I sift through a good deal of material that is skeptical, cynical, or outright hostile to any idea of the Judeo-Christian God. I am not doing this to pick a fight or judge people, but rather to find legitimate questions and obstacles in connecting with such an entity.
I’ve found that all negative sentiments fall into a broad scope of trends. I’m sure my list isn’t exhaustive, but here are four reasons for non-belief, in an order of degree:
- There are those who simply wish to be irreverent.
- There are those who feel God will cost them too much.
- There are those that are confused or come to dubious conclusions, because they don’t understand what Scripture is actually saying.
- There are those who feel a great distance from God for one reason or another.
I fail to mention science or intellectualism because; the same tools can be used to argue the case for God with equal effect. So getting back to these four trends…
In post-modern culture, irreverence is cool. That is unfortunate and not much can be done until it is seen for the foolishness it is.
Reason two is logical in its own way. If there is a being above us who is superior in every way; morally, intellectually, and authoritatively, then it will cost us. It means we’ll have to abdicate the throne as kings and queens of fate. We can no longer dictate what’s right or true as it suits us. We can no longer do whatever we want without restriction or consequence. (Not that we ever really could!) That might be the cost of embracing the truth.
Our culture is in the twilight of Biblical understanding. What that means is; most of us only know enough Bible to be dangerous. Combine that with our irreverence and obsession to vent over the internet, and you have the perfect storm of woefully misguided opinions.
Of all the reasons for doubting God, the last is the most genuine. The ultimate reason we doubt God is that we feel so far from Him. For many, we feel so distant that He is nowhere in sight. Why should we believe in someone we have never experienced?
The Bible offers an amazing little word that is the only solid answer. King David used this little word when he wrote, “Oh, taste and see that the Lord is good.” Psalm 34:8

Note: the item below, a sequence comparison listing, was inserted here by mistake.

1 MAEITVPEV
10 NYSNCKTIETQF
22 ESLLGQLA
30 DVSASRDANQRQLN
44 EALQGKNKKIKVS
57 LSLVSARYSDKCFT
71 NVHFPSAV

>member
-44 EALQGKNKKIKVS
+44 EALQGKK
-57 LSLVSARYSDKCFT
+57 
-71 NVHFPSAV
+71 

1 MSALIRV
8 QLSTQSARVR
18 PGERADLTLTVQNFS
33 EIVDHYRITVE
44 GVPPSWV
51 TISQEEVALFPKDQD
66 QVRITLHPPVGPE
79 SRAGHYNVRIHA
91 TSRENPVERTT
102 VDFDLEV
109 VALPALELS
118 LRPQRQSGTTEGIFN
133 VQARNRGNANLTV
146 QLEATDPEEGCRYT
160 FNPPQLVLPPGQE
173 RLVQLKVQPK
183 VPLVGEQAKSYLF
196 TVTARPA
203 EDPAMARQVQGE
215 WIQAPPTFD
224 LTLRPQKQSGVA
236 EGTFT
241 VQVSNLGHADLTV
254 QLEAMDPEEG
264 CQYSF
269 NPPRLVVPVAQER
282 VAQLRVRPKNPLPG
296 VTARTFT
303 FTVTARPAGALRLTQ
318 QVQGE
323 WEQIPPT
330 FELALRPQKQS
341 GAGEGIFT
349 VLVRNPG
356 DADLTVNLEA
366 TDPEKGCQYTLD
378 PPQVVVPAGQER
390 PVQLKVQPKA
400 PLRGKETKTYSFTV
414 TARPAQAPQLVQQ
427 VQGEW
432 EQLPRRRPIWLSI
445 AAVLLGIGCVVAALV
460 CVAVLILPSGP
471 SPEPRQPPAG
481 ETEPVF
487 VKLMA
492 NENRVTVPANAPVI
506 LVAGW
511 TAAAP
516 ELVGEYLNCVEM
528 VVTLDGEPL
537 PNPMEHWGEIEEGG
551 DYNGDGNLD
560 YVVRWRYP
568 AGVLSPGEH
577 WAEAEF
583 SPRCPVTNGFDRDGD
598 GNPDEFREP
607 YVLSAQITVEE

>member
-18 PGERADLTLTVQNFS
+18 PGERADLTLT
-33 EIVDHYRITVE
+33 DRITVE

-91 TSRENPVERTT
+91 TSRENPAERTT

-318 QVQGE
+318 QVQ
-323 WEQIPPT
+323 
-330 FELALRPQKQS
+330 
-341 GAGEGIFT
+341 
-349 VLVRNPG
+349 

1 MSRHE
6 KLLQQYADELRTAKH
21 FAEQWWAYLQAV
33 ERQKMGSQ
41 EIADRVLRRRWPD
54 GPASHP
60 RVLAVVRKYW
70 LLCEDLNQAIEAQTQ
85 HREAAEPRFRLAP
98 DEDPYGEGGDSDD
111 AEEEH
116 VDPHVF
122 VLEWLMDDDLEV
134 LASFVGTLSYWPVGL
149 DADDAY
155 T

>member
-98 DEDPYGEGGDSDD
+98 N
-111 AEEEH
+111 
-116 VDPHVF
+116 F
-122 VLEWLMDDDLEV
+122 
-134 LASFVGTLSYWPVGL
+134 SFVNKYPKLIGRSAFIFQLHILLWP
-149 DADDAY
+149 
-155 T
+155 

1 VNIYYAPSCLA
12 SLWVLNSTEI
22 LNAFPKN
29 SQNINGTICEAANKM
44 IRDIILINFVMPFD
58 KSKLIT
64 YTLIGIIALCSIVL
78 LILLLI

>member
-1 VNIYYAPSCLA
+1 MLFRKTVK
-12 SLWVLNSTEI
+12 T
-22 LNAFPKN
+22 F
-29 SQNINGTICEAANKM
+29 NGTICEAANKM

What does David mean? How does one “taste” God? The word can, of course, mean to literally taste; but it also means to experience something in the most real and profound way. Across two major languages and thousands of years, the word “taste” is repeatedly used in the Bible as a metaphor for experiencing God.
So the next question becomes; how does one experience God? In Psalm 34, David uses the terms “all times” and “continually.” Whatever it is we do, it has to be consistent or it simply won’t work.
He uses action words on our part like “bless”, “praise”, “fear”, and “seek.” The commonality to all these words is a sense of deep humility. We are free to be irreverent or glib, but don’t expect God to respond. Even if it is only exploring the possibility, it is fruitless to seek God without a profound sense of humility; God is God, you are not!
In both the Old and New Testament we are told; the number one rule for encountering God is to seek Him with all your heart, mind, soul, and strength. (Deut. 6:5, Luke 10:27, Mark 12:30, Matt. 22:37) It is only then God promises we will find Him.
We are free to be irreverent or settle for misinformed conclusions. But to do so is to cut ourselves off from even the possibility of encountering God.
The only potent affirmation of God lies in personally experiencing Him, and the Bible makes it clear that, that involves a very particular type of seeking.
So before you swallow any conclusions about the Judeo-Christian God; be sure to “taste.” God’s own promise is; you won’t be disappointed. …Anyway, it is certainly food for thought.
Have you noticed? When the weather starts getting cooler, animal activity goes up. I guess it’s that last flurry of preparation before the weather gets really cold. Unfortunately, the car fatalities go up along with it.
Driving home recently, I came across a family of raccoons. One darted across the road, one slid away into the nearest ditch, but the third… you guessed it… did that “I’m not sure and I’m going to surprise you” maneuver. You know, that move for which squirrels are absolute masters. -A turn to the left, a fake to the right, and then go for it, darting back to the left and directly under a wheel of your car. It’s not long before subsequent vehicles conform that little body to the shape of the pavement; just a fuzzy flat disc.